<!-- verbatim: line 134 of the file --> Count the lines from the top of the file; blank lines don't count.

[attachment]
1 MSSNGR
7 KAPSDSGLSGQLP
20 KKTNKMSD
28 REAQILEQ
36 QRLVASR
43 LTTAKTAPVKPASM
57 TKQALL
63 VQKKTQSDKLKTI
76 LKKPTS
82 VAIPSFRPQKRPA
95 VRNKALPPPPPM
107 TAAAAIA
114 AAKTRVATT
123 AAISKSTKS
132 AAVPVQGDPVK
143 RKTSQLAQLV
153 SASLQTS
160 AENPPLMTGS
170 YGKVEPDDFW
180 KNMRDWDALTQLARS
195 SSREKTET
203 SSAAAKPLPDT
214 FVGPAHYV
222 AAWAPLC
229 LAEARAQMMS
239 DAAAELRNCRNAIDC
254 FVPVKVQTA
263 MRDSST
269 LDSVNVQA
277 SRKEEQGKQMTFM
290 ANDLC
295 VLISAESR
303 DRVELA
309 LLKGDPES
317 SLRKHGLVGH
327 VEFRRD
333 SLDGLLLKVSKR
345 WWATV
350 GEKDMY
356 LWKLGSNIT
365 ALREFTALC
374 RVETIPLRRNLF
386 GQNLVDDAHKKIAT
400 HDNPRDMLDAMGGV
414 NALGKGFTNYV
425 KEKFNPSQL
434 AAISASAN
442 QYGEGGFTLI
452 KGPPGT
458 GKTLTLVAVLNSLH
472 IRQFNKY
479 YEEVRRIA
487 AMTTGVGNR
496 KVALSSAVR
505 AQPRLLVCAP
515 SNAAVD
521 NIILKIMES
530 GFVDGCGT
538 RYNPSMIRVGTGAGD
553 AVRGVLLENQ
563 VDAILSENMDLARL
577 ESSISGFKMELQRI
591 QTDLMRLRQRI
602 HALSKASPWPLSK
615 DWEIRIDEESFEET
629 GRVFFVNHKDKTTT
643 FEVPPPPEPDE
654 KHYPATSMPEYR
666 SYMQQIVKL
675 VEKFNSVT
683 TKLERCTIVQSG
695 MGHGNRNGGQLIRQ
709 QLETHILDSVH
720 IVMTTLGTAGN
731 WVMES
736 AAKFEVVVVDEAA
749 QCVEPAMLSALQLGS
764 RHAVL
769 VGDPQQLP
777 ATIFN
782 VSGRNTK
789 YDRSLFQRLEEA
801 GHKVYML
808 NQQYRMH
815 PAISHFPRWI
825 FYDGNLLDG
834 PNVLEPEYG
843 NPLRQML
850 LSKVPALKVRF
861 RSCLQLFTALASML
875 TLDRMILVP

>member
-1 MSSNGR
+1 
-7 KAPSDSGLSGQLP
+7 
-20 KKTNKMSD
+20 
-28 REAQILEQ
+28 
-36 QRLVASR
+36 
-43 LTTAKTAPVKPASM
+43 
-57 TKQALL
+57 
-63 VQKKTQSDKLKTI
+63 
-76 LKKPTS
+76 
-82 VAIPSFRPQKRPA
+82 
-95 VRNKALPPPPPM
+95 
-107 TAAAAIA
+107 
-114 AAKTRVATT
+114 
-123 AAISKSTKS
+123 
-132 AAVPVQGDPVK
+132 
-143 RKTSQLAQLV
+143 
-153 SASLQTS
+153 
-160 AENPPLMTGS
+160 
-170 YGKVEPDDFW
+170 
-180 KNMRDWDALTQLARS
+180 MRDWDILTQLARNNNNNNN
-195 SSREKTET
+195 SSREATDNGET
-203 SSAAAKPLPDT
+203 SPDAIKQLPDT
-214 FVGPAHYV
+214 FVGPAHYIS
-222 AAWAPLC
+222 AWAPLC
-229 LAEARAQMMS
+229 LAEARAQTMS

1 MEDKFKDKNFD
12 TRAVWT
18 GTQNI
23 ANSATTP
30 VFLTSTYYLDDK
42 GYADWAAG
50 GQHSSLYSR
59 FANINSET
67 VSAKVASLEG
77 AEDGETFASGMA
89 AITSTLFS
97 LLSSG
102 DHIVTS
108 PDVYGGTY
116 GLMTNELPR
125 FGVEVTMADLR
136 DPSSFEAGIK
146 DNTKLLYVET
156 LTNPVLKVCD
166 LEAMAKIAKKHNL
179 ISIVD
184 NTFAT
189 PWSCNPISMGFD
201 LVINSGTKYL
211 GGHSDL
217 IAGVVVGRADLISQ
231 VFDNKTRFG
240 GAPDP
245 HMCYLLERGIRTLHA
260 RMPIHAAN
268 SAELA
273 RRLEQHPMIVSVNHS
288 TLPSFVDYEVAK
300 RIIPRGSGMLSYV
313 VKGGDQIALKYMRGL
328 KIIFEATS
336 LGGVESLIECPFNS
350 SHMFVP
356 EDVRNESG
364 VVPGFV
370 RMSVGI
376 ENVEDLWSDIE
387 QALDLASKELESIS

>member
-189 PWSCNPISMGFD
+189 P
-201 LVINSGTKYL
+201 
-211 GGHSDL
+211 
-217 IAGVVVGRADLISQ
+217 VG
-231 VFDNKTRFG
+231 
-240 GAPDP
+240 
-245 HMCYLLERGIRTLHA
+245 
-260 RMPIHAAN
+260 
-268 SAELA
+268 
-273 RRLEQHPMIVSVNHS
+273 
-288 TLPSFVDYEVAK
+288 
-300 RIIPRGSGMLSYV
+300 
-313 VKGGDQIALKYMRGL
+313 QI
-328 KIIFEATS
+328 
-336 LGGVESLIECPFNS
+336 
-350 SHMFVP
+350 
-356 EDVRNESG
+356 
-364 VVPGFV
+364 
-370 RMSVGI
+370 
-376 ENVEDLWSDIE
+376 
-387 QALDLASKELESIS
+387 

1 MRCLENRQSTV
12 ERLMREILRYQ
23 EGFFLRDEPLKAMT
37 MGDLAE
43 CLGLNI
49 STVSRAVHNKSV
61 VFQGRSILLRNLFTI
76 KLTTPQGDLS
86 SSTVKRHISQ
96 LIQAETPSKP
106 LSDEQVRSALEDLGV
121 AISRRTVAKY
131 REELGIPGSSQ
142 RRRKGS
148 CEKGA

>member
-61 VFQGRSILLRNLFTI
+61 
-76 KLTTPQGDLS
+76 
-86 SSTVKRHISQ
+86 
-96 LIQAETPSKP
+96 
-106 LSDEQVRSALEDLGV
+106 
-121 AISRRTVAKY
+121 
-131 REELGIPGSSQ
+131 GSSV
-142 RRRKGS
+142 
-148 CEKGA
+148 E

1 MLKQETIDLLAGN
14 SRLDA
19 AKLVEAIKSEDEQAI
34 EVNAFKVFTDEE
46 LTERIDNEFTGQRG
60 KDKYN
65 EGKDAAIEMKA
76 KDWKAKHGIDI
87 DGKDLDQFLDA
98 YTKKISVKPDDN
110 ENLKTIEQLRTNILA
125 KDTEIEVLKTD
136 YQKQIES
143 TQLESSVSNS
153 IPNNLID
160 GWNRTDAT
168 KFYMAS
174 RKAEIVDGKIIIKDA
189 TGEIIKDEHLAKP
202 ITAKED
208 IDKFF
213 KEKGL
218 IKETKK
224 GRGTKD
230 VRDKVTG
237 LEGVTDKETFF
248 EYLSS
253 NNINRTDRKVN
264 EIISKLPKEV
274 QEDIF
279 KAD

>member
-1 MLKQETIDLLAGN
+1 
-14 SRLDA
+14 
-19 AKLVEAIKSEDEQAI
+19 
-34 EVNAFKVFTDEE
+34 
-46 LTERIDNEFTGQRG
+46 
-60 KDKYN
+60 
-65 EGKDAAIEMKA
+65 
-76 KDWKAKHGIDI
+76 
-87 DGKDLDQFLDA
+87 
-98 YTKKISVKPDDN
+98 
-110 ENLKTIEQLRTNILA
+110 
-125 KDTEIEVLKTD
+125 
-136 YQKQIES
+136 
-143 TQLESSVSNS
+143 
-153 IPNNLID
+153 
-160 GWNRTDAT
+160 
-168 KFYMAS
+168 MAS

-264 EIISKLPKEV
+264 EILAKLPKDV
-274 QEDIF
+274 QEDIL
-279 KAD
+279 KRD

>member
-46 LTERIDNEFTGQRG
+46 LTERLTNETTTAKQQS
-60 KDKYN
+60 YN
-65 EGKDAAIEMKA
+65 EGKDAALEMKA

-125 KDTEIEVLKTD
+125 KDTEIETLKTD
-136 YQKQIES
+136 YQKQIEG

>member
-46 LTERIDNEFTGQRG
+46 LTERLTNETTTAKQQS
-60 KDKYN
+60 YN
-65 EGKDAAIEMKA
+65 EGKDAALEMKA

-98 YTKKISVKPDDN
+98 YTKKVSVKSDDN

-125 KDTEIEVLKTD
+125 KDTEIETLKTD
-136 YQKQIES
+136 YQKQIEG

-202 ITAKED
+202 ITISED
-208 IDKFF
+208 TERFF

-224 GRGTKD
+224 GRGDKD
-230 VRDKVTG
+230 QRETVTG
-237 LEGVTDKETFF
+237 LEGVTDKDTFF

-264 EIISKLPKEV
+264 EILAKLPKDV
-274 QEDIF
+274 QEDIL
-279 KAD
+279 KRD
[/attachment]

+195 SSREATDNGET